Indesign’s Queensland Editor, Margie Fraser, reports on the heritage-listed Empire Theatre – the ’Art Deco trophy’ of Australia’s largest inland city.
May 22nd, 2008
With the fortunes of the nation no longer riding on the sheep’s back, many grand old rural townships have become dusty carapaces of abandonment. Others enjoy continuous prosperity and life force.
Toowoomba, south-west of Brisbane on the edge of the Darling Downs, is one of the lucky ones. As Australia’s largest inland city, it has long been a place for the local squattocracy to attend boarding school, be christened and wed, conduct business, and eventually retire.
The heritage-listed Empire Theatre is one of Toowoomba’s Art Deco trophies. First opened in 1911, then destroyed by fire in 1933, it has since been painstakingly re-built and restored.
Amenities have extended into neighbouring areas – the next door church is a secondary performance and rehearsal space, and the main building is flanked by generous foyers housing bars, a new box office, and break-out zones. The extensions, designed by HASELL architects and completed in 1997, touch the original building lightly.
When PDT Architects were commissioned to design a restaurant adjoining the theatre, their primary objective was to make the building transparent.
“We couldn’t match it with either building on the property,” says architect John Brown. “The little church is Victorian Gothic, the Empire Theatre an interpretation of Art Deco. The main thing was not to take anything away from them.”
Brown was also conscious of mediating between the differing scale of the imposing theatre and more humble church. The restaurant connects the two. Its lobby area provides direct access into the western theatre foyer and is the landing point for a new glass bridge to the old church.
The long thin building nestles into the western elevation of the theatre. The box office (a previous glass addition), restaurant and church are each placed a step further back and away from the front of the theatre, performing an adroit and respectful zig-zag across the site.
A series of concrete columns along the restaurant’s length are reminiscent of the church buttresses behind. In balmy weather, the whole pavilion can be opened to the adjacent landscaped garden. The region is notorious for cold winters and fierce westerlies, and the western-facing glass acts as both a wind break and thermal heater.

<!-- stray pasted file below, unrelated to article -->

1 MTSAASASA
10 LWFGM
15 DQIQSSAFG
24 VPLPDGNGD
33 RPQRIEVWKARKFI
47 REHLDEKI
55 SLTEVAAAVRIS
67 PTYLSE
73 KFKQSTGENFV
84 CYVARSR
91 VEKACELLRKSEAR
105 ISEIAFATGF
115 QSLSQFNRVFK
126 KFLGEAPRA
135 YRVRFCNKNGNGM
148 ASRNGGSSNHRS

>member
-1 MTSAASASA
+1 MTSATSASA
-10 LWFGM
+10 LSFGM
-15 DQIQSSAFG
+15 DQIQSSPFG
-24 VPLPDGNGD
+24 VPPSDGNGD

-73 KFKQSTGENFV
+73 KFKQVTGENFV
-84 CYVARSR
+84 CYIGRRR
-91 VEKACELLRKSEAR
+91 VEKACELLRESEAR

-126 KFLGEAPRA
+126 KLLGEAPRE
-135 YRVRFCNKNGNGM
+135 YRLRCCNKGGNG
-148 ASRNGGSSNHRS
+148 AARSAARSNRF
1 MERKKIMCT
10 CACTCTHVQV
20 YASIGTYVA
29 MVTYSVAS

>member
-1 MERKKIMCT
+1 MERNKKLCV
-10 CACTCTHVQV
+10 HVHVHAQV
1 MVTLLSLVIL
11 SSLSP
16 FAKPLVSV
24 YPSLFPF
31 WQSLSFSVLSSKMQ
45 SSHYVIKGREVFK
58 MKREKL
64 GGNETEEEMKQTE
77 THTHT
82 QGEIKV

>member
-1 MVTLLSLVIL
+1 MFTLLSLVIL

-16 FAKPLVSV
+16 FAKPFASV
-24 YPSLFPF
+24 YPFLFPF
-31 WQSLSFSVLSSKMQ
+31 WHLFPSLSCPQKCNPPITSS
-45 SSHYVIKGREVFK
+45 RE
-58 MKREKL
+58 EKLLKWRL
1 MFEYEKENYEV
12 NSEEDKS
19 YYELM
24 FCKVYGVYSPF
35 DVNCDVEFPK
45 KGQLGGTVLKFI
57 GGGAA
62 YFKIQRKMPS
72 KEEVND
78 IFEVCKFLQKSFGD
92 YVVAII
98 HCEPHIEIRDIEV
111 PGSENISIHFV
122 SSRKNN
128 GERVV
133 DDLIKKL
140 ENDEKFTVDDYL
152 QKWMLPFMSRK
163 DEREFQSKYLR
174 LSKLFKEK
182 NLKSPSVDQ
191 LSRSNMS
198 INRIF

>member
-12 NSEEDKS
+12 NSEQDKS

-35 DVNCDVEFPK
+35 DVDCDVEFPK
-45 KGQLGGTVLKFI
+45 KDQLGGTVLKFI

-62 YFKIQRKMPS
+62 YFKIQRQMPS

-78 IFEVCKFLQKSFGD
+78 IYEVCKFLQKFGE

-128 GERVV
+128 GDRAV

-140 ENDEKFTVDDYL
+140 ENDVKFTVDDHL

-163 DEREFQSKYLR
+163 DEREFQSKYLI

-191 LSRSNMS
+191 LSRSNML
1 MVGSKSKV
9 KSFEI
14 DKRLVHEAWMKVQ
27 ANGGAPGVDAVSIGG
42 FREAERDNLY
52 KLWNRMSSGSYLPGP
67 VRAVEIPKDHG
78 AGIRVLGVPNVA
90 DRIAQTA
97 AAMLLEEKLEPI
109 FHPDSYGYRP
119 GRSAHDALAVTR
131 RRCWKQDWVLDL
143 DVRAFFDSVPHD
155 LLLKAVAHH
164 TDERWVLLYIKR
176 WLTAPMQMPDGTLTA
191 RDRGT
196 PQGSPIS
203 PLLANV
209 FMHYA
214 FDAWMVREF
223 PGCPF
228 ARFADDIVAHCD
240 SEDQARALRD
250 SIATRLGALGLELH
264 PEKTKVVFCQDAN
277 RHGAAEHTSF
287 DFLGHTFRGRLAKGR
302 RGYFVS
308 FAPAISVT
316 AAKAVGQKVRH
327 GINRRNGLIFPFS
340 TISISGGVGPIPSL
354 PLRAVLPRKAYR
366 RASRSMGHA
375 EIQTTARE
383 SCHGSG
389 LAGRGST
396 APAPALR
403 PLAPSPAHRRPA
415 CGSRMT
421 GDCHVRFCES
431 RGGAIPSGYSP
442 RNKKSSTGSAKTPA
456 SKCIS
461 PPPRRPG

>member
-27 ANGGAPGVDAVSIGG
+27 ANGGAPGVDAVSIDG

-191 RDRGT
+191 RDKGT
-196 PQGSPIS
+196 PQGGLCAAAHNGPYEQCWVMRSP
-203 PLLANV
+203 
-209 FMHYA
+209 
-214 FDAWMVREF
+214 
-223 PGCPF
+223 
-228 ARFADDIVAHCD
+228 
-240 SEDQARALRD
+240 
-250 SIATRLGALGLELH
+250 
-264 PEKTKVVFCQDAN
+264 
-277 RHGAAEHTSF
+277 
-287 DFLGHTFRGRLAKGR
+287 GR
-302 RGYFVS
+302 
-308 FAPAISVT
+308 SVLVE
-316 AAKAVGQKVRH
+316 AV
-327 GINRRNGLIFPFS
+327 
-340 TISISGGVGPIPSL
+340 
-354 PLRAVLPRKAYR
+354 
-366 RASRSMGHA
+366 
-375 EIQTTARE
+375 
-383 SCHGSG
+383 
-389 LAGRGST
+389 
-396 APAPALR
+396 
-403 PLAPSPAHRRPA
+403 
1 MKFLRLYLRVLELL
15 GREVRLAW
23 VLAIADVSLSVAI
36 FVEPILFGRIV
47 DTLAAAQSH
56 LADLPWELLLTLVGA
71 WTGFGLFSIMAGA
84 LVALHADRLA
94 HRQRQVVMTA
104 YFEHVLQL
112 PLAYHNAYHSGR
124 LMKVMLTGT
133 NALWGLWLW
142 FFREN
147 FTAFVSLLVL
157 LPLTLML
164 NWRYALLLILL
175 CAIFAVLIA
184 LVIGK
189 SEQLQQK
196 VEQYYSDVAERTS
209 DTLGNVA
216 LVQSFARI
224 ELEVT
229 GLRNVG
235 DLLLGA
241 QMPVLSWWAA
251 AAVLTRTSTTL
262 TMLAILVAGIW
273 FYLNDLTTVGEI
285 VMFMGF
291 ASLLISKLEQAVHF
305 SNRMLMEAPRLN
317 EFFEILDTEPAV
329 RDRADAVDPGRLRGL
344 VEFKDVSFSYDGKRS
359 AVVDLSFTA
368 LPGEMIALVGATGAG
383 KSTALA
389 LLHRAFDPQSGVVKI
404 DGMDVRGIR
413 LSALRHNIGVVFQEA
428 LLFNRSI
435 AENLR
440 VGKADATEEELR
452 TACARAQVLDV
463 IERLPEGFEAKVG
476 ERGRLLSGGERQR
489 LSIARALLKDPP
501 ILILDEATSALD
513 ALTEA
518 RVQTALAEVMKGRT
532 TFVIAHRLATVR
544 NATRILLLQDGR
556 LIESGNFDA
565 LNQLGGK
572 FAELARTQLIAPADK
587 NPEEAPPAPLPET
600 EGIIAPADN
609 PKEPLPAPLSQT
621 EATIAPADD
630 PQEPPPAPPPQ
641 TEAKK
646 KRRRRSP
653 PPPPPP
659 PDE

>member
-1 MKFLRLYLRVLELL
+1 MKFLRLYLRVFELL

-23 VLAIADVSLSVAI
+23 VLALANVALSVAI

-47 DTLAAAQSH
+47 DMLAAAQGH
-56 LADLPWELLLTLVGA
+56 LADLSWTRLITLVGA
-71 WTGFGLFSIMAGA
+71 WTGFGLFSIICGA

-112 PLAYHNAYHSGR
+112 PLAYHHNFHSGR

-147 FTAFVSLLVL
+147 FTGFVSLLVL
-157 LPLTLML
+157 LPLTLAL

Interiors pay homage to the finishes in the neighbouring theatre while retaining a clean and contemporary aesthetic. Bull-nosed bars finished in rich Mahogany and mini-orb recall those in the theatre. Timber and floors and ceilings are grooved in a radiating pattern derived from the neighbouring Art Deco ornamentation.
The intimate but detailed space is unassuming and calming, and allows patrons to enjoy the spectacle of the landscape beyond, or to segue to the richly elaborate public zones of the old theatre and all that may take place on stage.
Architect PDT Architects
Project Architects Mac Stirling, John Brown, Colin Millwood, Nanette Saunders
Design Architects Mac Stirling, John Brown
Builder Robert Weymouth
Structural Consultant Thomas Hambley
Electrical Consultant NDY (Ian Gault)
Mechanical Consultant NDY (Peter Buckby)
Hydraulic Consultant Quantec McWilliam (Ken Bourke)
Landscape Consultant PDT Architects (David Uhlmann)
Interior Designer PDT Architects (Nanette Saunders)
Services Consultant NDY (Peter Downer)
(61 7) 3232 1300
INDESIGN is on instagram
The internet never sleeps! Here's the stuff you might have missed
Luxury used to mean the consumption of precious objects and items. Then it became the consumption of exclusive services. Now, it’s all about “transformative experiences” – this is luxury 3.0. And Carr is pioneering this outrageous new archetype with one of 2017’s most Instagrammed projects.
The death of Harry Seidler in March 2006 marked the end of an era and, for Australia, the loss of one of our most powerful architectural voices. Seidler was also our architectural conscience who, as Philip Drew points out, consistently argued the validity of modern architecture.